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Getting To Know The RS21!

The RYA with RS are developing opportunities for all to race in the RYA Keelboat League. A type of racing we love here at Blind Sailing, 12 minute races and with little time to dwell on the last race, as you're quick into the next one.

Another new club to visit and be part of their RS21 training over the six weeks was Hayling Island Sailing Club, a place that again provided all we needed in one place, and it was great to have Niall Mayant- Best back coaching.

With September and the RYA Sailability Keelboat league approaching fast, Blind Sailing was keen to train in the RS21 and show those sailors looking to be selected what they can expect from the boats. Commodore Lucy is a big fan, and says "they're fast, responsive and you feel very safe in a good breeze, but they soon let you know like a dinghy when you've got it wrong".

The team met, with the sun shinning and a good 15 - 18 knots of breeze blowing down the river. Niall was keen to get us all going so as we knew the boats first hand, he gave us a run down of what to expect and what to look out for. The aim of the morning was windward - leeward to get all crews going and familiar with the boats.

Jonny C, Dennis, Sarah and Vicki kit up and heading down wind in the sun.

Well it was a shock to some just how smooth the boats performed and the need to ensure your weight was in the right place. As Niall said, not a boat for us to relax in.

We came a shore and were spoilt by our team of volunteers who made us welcome with a feast and lots of cold water. Little did we know the fun was aboard to begin.

The warm sun and the great breeze were just the ingredients needed to play with spinnakers. For some, it was the first time and for others it was a new boat playing spinnakers.

This is where in the report we turn to Kate Healey for her account of the weekend, before we wrap up.

"Not sure what I was expecting but before returning to the water, we had a chance to get a hands-on feel of a spinnaker, and its corners. We talked through how it's deployed, flown and then packed away a picture I and many of my sailing buddies tried to paint in our minds.

"Once we were on the water every boat had several successful attempts to fly their spinnaker, every team encountered similar issues when trying to launch - a bit of a twist, put one big pull in and it was out. We all swapped roles as we got more and more familiar with the feel and some started gybing down the river. I know and felt that there was boats full of smiles.

"After the first day’s training session one of our onshore volunteers could be heard explaining to one of our sailors that she had had to explain to a member of our host sailing club why our coach could be seen and heard constantly giving verbal instructions. Everyone from Blind Sailing knows the reason that he shouts is not just because our sailors have sight loss but also because he is a very enthusiastic coach😊 Niall brings passion to all and is always looking to advance individual knowledge of all members in the large group.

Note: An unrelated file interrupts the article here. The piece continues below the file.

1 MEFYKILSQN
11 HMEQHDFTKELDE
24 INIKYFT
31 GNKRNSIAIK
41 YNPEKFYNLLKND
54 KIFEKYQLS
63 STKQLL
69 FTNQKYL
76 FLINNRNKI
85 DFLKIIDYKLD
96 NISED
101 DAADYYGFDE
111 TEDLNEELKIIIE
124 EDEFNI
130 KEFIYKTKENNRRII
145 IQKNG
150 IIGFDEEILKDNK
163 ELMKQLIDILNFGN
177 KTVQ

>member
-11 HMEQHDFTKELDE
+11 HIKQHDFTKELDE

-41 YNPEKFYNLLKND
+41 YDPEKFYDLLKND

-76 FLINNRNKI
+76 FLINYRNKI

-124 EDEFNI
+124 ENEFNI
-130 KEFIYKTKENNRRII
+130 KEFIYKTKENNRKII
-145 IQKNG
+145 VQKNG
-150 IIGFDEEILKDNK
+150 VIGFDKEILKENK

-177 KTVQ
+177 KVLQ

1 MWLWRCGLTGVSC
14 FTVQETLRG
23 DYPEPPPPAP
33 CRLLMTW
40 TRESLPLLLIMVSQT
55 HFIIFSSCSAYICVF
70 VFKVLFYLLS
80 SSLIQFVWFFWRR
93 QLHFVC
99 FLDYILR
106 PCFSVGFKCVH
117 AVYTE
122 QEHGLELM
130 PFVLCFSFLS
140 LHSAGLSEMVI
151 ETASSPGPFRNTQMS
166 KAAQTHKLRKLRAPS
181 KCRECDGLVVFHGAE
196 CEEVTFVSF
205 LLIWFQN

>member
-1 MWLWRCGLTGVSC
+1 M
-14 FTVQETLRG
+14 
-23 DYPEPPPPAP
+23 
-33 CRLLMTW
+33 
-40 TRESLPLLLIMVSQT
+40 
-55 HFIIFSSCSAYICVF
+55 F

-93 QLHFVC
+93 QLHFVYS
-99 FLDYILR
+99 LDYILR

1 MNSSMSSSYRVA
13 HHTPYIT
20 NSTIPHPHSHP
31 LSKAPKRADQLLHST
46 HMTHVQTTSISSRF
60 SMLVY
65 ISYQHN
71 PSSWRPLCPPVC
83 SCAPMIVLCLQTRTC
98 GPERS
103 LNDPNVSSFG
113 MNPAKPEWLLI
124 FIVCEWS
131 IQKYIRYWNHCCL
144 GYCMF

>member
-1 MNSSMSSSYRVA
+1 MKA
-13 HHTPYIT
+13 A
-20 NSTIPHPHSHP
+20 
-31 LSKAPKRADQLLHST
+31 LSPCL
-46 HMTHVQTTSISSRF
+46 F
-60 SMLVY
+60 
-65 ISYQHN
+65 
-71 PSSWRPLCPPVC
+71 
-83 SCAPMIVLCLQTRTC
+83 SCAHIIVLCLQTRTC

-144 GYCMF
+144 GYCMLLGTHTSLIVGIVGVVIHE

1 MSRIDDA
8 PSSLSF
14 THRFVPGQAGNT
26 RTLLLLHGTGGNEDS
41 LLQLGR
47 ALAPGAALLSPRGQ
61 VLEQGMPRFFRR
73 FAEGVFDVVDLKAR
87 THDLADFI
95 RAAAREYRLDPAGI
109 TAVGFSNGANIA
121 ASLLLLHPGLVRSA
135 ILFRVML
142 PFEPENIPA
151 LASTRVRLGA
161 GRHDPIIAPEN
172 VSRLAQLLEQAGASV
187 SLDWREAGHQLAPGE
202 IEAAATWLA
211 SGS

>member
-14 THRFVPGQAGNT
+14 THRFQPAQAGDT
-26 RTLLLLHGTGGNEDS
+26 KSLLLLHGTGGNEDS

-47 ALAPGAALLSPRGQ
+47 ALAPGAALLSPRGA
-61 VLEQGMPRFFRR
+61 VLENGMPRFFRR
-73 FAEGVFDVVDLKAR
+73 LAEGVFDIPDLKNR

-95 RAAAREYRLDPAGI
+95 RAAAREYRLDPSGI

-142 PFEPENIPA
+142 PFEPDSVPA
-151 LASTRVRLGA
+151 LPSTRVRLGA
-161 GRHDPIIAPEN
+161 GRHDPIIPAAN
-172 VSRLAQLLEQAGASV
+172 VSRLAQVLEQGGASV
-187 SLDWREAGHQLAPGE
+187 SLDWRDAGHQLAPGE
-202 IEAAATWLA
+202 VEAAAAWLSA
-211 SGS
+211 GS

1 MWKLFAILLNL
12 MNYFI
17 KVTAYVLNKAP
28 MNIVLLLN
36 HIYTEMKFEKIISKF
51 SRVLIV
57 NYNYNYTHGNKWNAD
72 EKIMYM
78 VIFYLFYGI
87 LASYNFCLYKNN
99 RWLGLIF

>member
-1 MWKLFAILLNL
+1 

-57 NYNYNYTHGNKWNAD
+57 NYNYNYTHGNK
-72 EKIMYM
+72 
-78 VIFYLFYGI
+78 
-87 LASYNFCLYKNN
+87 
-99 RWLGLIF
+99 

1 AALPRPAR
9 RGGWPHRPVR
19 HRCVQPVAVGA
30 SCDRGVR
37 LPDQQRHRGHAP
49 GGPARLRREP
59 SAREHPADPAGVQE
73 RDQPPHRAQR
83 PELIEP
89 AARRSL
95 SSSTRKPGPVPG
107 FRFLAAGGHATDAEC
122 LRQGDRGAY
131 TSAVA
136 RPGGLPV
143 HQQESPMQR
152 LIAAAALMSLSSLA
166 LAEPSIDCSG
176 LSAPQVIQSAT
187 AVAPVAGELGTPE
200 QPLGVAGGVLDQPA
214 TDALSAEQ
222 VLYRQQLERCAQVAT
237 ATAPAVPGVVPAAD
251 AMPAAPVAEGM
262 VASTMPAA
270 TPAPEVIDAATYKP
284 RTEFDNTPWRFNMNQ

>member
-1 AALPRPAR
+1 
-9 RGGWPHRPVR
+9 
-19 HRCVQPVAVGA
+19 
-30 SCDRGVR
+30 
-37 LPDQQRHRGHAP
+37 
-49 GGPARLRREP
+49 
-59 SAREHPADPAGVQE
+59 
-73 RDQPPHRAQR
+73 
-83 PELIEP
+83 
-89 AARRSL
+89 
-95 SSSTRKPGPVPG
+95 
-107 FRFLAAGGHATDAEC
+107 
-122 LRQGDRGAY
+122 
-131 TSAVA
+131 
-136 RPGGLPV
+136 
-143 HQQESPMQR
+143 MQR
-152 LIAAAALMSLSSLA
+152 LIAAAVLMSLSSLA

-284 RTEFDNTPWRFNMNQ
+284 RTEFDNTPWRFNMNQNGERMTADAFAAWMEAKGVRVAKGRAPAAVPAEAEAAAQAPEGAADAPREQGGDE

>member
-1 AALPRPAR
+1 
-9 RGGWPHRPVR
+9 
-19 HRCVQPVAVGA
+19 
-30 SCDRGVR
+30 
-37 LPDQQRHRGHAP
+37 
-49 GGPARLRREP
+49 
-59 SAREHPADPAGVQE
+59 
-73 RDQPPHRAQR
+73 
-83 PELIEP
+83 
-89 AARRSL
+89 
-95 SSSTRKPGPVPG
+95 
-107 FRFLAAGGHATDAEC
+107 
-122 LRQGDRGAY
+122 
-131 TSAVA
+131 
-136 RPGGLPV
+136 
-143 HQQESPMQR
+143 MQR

"Our first training day ended with a discussion of how we thought the day had gone, and if we had had issues, if possible, how did we recover from them and what had we learnt. The twist when launching the spinnaker was a pattern from across all the boats, and it was highlighted to give the sheet a pull as the launch of the kit was halfway. A tired but happy team we left for the bar or a quick nap.

"That evening we socialised over dinner and a few drinks; some of us took the opportunity to have a gentle stroll along the beach, as the club is in an amazing setting and of course, the sun helps.

"Sunday morning dawned with more wind than we had the day before and after breakfast, we started the training day again with a briefing. As we had to go home after the day's training session it was decided that we would have a longer training session in the morning, and due to the strength of the wind we would also use three boats instead of four meaning that we’d have five people in each boat, another chance to practice how we might race in September. Having five people onboard meant that everyone on board became familiar with each other and, again in the stronger breeze, was key to have all weight on the side..

"We continued our spinnaker training and despite four broaches every team had successful down-wind blasts with the spinnaker up and new helms learnt how to control the broaches with their crews. We learnt that it was about finding the knife edge of balance that would make the boat blast along. We also worked on sailing up wind in more breeze, sailing just inside the jib keeping it moving, and for the new main sheet trimmers it was about playing the main, not letting it out too far so the boat would slip sideways and not forgetting to pull it back in working with the helm.

"The day was ended by yet another welcome lunch and a debrief. Everyone from sailors, and volunteers to coaches had an amazing time and we all left for home with a fuzzy feeling, well I definitely did."

Great to hear from Kate who is one of our B1 sailors who takes every opportunity she can.

Great thanks to RS and Hayling Island Sailing Club, Niall and all our volunteers - it was a busy and fun weekend.


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